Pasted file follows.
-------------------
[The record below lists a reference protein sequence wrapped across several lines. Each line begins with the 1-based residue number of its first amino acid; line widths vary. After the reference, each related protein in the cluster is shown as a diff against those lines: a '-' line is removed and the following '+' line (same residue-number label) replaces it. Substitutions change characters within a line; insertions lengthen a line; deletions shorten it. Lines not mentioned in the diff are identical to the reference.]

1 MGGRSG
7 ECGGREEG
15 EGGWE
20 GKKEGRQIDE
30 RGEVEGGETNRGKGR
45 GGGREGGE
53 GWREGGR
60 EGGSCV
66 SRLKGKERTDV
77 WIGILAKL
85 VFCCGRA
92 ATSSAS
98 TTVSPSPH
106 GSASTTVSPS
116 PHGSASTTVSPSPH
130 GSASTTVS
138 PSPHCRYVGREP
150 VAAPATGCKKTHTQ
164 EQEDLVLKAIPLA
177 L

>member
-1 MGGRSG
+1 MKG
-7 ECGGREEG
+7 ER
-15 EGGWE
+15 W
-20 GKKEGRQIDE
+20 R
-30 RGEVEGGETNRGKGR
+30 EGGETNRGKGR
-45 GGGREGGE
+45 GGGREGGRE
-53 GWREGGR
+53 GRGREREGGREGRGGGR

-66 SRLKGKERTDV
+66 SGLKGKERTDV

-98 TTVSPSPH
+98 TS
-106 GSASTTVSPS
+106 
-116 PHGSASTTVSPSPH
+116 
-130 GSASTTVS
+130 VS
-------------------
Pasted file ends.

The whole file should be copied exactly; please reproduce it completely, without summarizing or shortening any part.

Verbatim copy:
[The record below lists a reference protein sequence wrapped across several lines. Each line begins with the 1-based residue number of its first amino acid; line widths vary. After the reference, each related protein in the cluster is shown as a diff against those lines: a '-' line is removed and the following '+' line (same residue-number label) replaces it. Substitutions change characters within a line; insertions lengthen a line; deletions shorten it. Lines not mentioned in the diff are identical to the reference.]

1 MGGRSG
7 ECGGREEG
15 EGGWE
20 GKKEGRQIDE
30 RGEVEGGETNRGKGR
45 GGGREGGE
53 GWREGGR
60 EGGSCV
66 SRLKGKERTDV
77 WIGILAKL
85 VFCCGRA
92 ATSSAS
98 TTVSPSPH
106 GSASTTVSPS
116 PHGSASTTVSPSPH
130 GSASTTVS
138 PSPHCRYVGREP
150 VAAPATGCKKTHTQ
164 EQEDLVLKAIPLA
177 L

>member
-1 MGGRSG
+1 MKG
-7 ECGGREEG
+7 ER
-15 EGGWE
+15 W
-20 GKKEGRQIDE
+20 R
-30 RGEVEGGETNRGKGR
+30 EGGETNRGKGR
-45 GGGREGGE
+45 GGGREGGRE
-53 GWREGGR
+53 GRGREREGGREGRGGGR

-66 SRLKGKERTDV
+66 SGLKGKERTDV

-98 TTVSPSPH
+98 TS
-106 GSASTTVSPS
+106 
-116 PHGSASTTVSPSPH
+116 
-130 GSASTTVS
+130 VS